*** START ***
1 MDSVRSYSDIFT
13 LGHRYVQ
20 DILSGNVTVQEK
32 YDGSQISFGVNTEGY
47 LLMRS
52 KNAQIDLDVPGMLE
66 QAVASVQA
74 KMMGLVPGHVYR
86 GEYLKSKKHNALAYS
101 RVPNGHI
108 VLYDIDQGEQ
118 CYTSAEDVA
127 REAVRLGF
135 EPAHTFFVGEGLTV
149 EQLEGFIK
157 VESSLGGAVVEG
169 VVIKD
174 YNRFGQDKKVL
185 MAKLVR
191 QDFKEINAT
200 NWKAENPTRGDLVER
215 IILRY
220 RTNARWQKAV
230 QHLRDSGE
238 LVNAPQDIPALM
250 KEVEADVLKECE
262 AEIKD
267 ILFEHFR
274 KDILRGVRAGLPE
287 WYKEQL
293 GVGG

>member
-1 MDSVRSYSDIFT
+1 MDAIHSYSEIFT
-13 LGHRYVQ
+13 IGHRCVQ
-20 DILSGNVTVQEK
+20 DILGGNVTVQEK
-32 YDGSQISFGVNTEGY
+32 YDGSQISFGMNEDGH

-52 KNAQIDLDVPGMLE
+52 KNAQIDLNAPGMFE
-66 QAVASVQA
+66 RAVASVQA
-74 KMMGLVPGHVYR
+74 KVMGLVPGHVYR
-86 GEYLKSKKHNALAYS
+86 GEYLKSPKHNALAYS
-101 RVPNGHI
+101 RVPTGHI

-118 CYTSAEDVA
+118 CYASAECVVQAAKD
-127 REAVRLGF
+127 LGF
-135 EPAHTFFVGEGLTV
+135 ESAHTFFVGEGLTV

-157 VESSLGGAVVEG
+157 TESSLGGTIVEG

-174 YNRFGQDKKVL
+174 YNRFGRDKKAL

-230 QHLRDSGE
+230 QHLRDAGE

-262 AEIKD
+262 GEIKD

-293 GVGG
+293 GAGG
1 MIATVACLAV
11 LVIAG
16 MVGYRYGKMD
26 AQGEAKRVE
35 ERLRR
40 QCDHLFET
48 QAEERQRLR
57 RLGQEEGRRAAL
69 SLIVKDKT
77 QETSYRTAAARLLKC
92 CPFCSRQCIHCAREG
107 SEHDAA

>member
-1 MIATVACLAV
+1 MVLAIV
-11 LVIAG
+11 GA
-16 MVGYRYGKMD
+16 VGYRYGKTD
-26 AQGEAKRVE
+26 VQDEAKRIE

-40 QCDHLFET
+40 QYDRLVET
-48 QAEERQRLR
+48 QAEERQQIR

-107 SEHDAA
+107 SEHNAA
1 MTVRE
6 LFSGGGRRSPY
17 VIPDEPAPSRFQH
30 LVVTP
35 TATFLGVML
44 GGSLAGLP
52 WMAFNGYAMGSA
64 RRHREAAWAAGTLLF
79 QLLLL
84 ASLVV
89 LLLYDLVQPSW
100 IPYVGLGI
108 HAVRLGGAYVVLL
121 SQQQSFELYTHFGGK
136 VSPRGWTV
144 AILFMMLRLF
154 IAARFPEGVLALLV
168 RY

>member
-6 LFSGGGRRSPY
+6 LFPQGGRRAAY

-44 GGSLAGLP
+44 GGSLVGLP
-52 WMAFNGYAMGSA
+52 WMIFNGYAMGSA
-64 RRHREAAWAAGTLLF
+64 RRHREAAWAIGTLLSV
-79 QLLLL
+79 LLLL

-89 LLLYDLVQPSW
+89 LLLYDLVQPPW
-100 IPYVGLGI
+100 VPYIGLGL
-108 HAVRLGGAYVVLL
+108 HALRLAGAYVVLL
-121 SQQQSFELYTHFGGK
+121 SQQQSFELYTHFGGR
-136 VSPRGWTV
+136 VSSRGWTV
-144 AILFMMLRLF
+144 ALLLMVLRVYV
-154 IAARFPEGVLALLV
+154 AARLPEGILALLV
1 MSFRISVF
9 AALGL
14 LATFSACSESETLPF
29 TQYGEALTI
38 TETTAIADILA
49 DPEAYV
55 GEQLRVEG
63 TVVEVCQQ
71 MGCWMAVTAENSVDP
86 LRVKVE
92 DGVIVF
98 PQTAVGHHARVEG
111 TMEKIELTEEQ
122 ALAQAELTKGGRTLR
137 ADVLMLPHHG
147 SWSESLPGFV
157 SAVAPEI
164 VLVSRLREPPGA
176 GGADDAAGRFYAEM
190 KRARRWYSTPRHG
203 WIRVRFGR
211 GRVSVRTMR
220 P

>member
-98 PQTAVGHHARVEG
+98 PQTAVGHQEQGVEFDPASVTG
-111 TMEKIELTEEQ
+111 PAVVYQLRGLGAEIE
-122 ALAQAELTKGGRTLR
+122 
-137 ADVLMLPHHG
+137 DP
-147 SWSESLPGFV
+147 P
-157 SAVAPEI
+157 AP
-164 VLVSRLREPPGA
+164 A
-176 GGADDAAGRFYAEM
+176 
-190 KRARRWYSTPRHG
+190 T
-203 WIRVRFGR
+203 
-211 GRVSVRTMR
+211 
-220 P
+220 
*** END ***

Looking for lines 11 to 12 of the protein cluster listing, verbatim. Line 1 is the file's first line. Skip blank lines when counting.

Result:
108 VLYDIDQGEQ
118 CYTSAEDVA